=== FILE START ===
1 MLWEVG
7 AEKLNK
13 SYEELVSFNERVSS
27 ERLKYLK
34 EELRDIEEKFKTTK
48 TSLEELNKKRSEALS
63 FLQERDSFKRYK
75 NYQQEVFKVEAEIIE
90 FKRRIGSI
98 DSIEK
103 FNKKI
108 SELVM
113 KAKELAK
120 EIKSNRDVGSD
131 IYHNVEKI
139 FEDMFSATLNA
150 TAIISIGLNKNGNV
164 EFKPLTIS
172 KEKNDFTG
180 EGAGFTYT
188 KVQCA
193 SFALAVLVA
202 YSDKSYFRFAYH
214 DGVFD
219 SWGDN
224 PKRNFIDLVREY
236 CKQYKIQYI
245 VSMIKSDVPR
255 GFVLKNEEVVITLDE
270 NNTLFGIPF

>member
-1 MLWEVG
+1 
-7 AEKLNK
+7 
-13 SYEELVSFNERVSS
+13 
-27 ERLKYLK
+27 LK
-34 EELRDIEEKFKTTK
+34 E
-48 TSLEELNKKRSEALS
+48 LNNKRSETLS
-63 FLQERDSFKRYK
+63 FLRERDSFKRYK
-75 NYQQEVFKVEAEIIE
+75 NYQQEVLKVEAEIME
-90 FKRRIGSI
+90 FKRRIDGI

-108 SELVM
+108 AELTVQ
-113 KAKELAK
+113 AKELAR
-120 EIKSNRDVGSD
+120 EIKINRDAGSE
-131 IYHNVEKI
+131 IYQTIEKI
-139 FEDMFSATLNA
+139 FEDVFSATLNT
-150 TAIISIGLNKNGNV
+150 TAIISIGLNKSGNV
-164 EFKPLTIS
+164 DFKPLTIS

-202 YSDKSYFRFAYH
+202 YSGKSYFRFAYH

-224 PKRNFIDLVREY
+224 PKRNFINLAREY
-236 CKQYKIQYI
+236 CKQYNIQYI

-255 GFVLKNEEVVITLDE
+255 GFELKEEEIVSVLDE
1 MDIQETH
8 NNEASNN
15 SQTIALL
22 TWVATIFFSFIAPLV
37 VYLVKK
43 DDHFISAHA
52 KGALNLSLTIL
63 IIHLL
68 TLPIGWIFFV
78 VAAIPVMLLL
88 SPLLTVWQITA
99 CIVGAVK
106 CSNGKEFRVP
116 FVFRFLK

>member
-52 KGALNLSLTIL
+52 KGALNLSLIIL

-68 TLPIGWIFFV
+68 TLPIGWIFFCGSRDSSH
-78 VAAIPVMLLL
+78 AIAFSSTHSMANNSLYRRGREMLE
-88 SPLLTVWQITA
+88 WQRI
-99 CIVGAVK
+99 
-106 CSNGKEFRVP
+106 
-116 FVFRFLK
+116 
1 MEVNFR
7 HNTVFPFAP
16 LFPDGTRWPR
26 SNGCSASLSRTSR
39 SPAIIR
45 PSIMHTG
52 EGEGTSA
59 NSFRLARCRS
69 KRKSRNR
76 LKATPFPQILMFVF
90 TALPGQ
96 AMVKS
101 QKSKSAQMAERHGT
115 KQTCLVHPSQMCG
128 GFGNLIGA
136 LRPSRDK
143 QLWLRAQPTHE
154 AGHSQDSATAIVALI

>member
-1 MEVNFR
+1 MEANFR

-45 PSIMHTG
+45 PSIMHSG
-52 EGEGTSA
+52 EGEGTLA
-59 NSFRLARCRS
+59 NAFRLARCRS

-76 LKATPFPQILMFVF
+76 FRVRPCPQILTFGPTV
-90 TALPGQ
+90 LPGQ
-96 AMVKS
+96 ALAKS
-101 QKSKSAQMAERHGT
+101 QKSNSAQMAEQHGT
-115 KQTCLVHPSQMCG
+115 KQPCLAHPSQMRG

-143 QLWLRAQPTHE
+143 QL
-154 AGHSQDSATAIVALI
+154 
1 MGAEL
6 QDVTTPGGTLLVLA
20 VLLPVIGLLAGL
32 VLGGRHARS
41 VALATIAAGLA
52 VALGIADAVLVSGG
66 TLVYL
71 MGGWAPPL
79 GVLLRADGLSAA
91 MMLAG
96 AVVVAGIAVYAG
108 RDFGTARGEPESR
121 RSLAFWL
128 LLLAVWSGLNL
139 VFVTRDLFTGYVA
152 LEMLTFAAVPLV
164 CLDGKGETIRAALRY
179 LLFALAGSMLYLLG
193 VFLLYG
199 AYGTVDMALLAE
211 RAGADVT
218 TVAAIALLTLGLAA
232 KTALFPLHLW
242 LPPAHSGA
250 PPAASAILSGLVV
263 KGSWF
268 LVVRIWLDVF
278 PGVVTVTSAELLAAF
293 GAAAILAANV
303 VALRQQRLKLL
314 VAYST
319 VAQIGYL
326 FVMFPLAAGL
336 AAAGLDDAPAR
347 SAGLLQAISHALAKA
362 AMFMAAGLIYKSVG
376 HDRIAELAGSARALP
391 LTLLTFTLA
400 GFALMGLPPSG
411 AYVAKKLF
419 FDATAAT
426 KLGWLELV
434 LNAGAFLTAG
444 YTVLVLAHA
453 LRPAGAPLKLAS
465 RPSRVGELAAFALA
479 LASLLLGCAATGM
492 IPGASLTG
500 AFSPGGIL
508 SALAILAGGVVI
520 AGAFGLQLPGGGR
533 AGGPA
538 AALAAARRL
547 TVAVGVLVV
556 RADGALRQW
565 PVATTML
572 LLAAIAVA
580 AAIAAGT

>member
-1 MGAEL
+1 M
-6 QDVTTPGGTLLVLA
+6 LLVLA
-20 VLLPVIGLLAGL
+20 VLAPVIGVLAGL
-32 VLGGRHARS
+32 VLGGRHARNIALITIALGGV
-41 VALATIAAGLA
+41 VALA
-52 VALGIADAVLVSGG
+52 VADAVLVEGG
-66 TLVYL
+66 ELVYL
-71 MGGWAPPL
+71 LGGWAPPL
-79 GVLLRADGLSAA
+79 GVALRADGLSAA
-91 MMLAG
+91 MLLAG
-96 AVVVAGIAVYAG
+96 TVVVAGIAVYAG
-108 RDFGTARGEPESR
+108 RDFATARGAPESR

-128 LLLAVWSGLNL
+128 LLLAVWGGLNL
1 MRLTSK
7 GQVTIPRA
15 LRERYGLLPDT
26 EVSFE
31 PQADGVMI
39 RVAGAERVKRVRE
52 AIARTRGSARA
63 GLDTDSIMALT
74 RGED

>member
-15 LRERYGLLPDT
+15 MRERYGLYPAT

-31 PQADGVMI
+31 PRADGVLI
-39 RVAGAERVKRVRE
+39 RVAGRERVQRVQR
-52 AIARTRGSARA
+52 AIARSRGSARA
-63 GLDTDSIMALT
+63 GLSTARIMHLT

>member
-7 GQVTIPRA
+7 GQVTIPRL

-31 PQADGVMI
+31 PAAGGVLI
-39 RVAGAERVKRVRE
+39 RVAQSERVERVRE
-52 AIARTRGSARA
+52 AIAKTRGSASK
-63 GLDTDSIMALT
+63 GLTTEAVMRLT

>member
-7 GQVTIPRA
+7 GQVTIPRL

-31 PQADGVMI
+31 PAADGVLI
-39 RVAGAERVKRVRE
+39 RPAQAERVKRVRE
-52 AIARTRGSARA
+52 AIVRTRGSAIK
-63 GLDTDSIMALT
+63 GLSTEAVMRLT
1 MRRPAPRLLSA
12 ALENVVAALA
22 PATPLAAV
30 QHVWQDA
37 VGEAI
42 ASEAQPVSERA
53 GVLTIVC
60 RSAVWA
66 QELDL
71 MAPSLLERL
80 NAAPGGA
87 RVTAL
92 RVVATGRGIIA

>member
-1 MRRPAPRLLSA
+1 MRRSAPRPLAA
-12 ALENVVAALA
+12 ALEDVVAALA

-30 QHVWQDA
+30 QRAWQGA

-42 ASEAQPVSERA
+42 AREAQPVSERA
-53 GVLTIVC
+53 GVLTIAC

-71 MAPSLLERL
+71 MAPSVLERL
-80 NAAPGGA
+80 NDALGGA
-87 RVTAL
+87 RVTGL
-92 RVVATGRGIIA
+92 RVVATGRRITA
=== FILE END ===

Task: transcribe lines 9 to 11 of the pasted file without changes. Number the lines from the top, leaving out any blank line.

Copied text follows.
90 FKRRIGSI
98 DSIEK
103 FNKKI